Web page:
Album Review

Kitten - Kitten

Released June 26, 2014
Lisa Sanchez
I was a little alarmed. I thought I traveled back in time to a magical era where women’s hair was big and men were still legally allowed to have jheri curls; when bands put an effect on their vocals that made it sound like they were singing through a field of mist generated by their own aura of awesome, and electro pop reined supreme. Of course, I eventually realized I was still firmly planted in 2014; I had just been lulled backward in time by Kitten's new self-titled debut.

Kitten, a synth-pop, new-wave, indie adjective band out of Los Angeles, California, sounds like they would be a punch line to a joke someone told during the late 90s that no one bothered to answer. But, despite their somewhat self-aware absurdity, there are some gems hidden in their album Kitten. Ranging from nostalgic 1980s super pop hits as well as some danceable, fun present day hits, Kitten have a bit more to offer than just "Girl's Just Want to Have Fun". But, don't worry. That's totally not the last Cyndi Lauper reference I'm going to make.

The first track on Kitten, "Like a Stranger" is annoyingly infectious, but so filled with effects and synth it's like venturing into a haunted house filled with layers of sound. Drum machine, echoed female vocals, exaggerated keyboard effects, xylophone (xylophone?!), and that weird atmospheric sound that sounds like a train passing at high speeds if it was covered in glitter and vasoline. A sound only spawned from the 80s as a response to all the acid wash. But, "Like a Stranger" is catchy, and possibly better than any similar playing on the radio right now.

The next track, "Sensible" seems a bit more experimental, which is fun to hear Chloe Chairdez's vocals melded into a rabble of atmosphere. Her voice blends in with the beats and makes a really good dance track. Initially, I was a bit closed minded about Kitten and could only think, "If only machines were musicians, this is what robot Zeppelin would sound like." But, it takes a lot of skill in composition to control that many different parts of a song. It's mixed so well that each time I listen to it I notice something different, which just makes me want to listen to it more and more.

When "Sex Drive" starts playing is when I've officially decided I'm having some sort of nostalgia-driven seizure. The vocals are clipped and falsetto creating a combined sense of Prince and "Thriller" era Michael Jackson. The mash up is not the most appealing, in my mind, but the chorus of just endlessly repeating the words "sex drive" makes me imagine the next Cadillac ad campaign. It's definitely a weak point on Kitten and I was happy it was over.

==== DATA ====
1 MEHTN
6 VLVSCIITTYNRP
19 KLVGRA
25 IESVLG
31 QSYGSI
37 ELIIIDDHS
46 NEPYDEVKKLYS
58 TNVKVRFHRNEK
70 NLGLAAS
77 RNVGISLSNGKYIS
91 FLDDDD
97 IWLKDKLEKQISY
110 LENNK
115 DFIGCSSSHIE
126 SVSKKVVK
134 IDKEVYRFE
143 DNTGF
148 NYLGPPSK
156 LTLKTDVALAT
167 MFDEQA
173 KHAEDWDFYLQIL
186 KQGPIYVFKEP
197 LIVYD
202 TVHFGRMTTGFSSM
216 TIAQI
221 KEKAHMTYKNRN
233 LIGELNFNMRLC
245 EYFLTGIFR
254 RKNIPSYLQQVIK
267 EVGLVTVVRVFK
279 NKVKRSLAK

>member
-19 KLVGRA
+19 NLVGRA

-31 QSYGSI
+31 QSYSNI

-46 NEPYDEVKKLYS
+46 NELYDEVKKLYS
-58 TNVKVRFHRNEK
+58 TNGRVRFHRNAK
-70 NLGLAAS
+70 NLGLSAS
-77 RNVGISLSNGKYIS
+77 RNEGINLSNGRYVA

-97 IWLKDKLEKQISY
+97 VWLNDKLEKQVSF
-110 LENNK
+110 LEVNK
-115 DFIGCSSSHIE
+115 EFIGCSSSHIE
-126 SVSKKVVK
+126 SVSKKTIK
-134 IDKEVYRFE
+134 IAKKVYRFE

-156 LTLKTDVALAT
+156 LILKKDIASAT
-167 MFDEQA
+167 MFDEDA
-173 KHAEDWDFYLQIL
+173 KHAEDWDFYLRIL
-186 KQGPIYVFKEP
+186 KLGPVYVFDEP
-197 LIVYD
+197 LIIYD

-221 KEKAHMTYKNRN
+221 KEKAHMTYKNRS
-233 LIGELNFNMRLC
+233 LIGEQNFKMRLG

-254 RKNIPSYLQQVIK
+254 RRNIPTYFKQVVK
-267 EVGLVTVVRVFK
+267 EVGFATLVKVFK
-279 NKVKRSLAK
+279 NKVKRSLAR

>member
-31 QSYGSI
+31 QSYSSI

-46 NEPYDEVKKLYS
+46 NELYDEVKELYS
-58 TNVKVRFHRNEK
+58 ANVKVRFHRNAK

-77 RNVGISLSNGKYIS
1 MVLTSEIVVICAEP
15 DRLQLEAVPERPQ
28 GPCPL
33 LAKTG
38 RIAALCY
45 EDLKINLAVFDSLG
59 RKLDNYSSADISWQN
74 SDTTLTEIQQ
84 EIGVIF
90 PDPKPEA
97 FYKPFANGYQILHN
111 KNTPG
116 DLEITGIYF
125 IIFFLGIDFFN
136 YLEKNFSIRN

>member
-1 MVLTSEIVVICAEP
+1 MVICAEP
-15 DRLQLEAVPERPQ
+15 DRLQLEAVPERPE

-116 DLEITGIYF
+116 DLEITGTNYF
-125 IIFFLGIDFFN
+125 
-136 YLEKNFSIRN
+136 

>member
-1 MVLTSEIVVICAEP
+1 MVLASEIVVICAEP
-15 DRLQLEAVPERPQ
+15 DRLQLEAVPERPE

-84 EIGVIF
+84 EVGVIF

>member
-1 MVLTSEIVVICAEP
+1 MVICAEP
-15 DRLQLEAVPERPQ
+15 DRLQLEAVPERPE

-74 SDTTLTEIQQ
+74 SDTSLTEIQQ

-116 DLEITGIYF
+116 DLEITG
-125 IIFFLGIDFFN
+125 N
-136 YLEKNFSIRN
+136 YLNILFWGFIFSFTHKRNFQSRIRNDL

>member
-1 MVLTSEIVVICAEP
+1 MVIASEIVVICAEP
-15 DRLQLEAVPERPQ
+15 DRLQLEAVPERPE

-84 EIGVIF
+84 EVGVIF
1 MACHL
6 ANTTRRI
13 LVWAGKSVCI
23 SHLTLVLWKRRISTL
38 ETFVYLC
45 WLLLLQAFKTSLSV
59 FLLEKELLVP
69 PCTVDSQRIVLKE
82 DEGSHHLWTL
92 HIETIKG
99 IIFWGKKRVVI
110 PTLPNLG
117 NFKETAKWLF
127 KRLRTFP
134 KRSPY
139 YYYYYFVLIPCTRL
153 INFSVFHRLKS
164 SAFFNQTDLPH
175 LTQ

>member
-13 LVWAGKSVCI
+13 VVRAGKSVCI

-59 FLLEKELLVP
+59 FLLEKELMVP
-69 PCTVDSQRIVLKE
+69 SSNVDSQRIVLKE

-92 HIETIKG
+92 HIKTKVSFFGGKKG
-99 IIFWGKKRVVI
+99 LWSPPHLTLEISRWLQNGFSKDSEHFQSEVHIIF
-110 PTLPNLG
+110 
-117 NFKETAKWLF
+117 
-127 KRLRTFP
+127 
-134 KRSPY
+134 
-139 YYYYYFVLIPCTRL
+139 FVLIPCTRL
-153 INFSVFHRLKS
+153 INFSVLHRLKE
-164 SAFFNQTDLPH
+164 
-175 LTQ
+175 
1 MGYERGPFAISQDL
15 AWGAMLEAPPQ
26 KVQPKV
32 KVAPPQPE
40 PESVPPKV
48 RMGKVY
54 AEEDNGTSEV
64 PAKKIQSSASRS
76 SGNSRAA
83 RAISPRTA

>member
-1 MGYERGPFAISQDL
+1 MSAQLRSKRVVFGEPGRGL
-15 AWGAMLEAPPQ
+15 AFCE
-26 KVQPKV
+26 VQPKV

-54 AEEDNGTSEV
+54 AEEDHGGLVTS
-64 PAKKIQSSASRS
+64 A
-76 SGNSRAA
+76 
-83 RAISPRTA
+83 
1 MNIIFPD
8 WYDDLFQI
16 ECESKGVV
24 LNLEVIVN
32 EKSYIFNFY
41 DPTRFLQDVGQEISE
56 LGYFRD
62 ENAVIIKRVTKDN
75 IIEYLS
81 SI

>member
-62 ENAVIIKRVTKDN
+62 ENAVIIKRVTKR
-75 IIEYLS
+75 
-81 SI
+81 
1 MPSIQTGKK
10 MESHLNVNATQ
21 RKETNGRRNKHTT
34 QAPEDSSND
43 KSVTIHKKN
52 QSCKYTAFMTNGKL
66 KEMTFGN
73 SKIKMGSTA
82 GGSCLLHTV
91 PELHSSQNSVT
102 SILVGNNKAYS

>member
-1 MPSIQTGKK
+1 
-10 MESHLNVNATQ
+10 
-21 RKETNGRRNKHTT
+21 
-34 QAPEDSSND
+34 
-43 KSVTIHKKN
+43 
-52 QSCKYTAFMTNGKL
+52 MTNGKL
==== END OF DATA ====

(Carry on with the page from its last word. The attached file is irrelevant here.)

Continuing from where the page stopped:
However, "Sex Drive" leads into "I'll Be Your Girl" which was one big, needed, slice of sappy girl pop. I felt like I was five again listening to Lauper's "Time After Time" on cassette tape. "I'll Be Your Girl" has the appeal of Breakfast Club with the atmospheric detail and melancholy of the Cure. So, you know, pretty much every thought that went through Ally Sheedy's head in 1985.

But, Kitten isn't all synthesizers and tom beats. There are a few songs that slow down the coke rave and add a bit of melody. "Cathedral" opens up and let's the band breathe a bit more. Its pace is far more relaxed and tantric in comparison to the club dance tracks on the album. "G#" despite its name sounding like a twitter trend, actually ended up being one of my favorite tracks on the album. It walks a fine line of keeping an infectious beat while maintaining a slower tempo and beautiful vocals. "G#" is one of the only tracks on Kitten that feels like it's not specifically written for commercial play. It's a nice reminder that Kitten is made of people, not electro-pop robots.

Kitten goes through ups and downs throughout the album bouncing between pop ballads, crazy synth dance songs, and straight-up 80s rip offs. But, the album ends on a great note with "Apples and Cigarettes". The song plays as an utterly sparse performance with only an acoustic guitar supporting Chaidez's almost whispered vocals. It's like the curtain was finally pulled away, there are no vocal effects, no space noises. Just Chaidez's vocals as she sings in what sounds like a completely empty room. Here voice raises and shrinks as if she's having a conversation with the guitar. "Apples and Cigarettes" ends so abruptly it's like Kitten mic dropped on their whole album and walked away to let the audience figure it out. I loved it.

Although there are some styles and choices that seem overdone in this album, Kitten counteract and surprise throughout their self-titled work to show that they can pull off more than one genre. I legitimately enjoyed Kitten; with a bit of chagrin, but Kitten have bite. Even if every song isn't a master of musical persuasion, they have the pillars to build great sounds.